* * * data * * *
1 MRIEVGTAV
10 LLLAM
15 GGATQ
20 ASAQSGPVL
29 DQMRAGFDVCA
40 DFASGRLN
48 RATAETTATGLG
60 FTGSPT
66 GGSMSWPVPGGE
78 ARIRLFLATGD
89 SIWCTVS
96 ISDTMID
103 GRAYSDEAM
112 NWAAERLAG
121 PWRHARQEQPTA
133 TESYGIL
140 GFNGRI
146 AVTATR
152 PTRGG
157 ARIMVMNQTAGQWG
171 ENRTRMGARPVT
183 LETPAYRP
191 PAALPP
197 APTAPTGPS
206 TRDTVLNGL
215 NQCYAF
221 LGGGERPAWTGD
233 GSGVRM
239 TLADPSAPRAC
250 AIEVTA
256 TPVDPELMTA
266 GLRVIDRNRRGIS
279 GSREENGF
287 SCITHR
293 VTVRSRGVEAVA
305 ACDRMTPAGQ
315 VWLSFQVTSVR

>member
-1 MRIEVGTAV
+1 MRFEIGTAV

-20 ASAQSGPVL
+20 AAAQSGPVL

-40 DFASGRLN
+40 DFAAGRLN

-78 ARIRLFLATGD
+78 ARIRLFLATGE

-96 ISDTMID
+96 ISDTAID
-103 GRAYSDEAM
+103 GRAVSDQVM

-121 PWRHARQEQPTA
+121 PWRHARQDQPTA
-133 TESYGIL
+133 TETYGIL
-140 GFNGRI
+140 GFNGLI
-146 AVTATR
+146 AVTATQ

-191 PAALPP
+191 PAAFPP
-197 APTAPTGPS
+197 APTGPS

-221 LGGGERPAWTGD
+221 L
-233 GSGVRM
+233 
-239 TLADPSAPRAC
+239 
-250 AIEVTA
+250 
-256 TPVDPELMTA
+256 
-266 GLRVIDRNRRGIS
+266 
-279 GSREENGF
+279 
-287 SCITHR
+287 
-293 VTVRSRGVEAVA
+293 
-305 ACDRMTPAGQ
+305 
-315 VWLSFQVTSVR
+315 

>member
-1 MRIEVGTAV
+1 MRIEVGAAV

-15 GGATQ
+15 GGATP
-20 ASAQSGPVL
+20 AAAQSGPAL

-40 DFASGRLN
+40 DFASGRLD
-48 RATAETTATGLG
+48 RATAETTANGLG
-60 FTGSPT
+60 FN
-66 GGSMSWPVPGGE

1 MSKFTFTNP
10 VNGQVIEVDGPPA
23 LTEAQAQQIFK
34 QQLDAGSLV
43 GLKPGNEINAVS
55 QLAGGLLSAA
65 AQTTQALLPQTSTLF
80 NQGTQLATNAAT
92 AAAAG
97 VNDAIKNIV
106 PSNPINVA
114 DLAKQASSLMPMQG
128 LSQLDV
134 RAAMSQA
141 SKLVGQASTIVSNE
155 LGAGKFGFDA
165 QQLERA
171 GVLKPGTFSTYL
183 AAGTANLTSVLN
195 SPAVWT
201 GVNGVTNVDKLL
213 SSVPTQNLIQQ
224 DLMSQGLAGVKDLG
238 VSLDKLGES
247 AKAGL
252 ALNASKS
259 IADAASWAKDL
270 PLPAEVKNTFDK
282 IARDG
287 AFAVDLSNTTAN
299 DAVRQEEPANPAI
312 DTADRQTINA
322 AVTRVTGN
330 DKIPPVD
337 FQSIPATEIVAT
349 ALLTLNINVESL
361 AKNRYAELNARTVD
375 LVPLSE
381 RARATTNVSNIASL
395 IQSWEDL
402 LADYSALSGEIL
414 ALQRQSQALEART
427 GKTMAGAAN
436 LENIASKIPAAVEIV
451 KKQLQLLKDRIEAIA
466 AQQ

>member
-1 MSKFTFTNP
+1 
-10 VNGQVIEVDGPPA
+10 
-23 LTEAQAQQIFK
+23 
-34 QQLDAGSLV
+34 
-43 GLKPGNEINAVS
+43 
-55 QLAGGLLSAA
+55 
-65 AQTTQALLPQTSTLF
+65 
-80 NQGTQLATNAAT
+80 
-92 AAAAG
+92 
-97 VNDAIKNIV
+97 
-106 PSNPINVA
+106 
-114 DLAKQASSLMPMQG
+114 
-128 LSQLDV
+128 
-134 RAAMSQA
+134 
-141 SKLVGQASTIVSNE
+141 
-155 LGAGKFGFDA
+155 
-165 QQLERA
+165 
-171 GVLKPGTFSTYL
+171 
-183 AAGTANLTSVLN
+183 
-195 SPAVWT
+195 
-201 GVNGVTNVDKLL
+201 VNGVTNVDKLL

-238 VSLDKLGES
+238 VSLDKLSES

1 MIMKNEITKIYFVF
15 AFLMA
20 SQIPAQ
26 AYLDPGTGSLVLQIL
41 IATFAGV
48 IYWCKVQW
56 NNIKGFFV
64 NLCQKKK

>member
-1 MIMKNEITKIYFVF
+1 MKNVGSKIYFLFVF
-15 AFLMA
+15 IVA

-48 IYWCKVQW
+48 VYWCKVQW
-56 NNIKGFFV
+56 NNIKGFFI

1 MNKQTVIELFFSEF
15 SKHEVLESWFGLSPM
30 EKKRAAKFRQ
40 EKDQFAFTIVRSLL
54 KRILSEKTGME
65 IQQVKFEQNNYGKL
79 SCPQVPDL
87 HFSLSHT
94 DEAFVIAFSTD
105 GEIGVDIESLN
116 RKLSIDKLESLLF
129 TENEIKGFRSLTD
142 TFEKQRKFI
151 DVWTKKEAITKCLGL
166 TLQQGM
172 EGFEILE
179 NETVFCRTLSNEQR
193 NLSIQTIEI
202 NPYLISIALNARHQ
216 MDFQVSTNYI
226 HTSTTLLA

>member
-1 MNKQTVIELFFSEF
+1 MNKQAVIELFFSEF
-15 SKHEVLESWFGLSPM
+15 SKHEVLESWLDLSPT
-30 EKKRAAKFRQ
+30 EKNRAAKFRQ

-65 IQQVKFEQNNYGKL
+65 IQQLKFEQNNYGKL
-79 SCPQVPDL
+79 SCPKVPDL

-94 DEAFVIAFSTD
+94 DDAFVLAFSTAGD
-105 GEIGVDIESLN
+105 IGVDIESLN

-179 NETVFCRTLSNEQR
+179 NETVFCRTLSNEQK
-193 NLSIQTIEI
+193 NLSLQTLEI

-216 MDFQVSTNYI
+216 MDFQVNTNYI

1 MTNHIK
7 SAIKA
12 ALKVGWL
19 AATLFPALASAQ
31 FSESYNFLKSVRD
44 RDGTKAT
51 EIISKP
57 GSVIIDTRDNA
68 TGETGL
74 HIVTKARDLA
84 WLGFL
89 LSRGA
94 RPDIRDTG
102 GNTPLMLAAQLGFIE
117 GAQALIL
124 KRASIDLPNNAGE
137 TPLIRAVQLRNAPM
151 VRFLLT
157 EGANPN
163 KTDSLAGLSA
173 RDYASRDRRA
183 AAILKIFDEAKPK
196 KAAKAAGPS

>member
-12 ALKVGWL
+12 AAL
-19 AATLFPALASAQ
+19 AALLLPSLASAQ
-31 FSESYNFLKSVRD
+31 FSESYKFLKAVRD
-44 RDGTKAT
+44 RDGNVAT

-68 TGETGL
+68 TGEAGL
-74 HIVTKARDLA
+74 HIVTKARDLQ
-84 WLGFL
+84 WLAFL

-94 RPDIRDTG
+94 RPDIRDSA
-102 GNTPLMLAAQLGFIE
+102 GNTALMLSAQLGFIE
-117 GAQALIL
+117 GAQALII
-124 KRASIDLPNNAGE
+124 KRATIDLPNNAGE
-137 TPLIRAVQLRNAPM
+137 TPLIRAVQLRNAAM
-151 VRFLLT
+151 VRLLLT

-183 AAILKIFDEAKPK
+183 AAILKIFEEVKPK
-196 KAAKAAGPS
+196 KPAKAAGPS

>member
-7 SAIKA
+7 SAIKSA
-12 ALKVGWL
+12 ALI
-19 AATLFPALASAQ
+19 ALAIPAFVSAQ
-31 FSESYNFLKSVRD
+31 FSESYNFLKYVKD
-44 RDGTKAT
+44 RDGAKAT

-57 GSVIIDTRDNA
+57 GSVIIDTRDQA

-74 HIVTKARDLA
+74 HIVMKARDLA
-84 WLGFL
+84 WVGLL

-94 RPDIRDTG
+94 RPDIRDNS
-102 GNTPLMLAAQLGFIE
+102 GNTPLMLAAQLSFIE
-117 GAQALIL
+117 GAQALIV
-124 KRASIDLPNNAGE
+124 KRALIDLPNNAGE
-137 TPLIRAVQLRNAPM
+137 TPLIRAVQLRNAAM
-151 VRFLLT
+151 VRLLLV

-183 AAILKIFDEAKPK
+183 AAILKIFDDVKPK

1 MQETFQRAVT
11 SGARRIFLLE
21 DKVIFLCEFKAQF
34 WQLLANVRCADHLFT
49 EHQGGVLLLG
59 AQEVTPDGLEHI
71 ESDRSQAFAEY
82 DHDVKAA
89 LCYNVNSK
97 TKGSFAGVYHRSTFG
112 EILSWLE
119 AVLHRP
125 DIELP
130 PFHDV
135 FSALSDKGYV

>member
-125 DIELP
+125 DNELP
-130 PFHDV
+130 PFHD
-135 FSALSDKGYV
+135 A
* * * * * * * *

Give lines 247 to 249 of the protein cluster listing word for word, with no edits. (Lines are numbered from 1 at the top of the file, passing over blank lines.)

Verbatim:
-216 MDFQVSTNYI
+216 MDFQVNTNYI

1 MTNHIK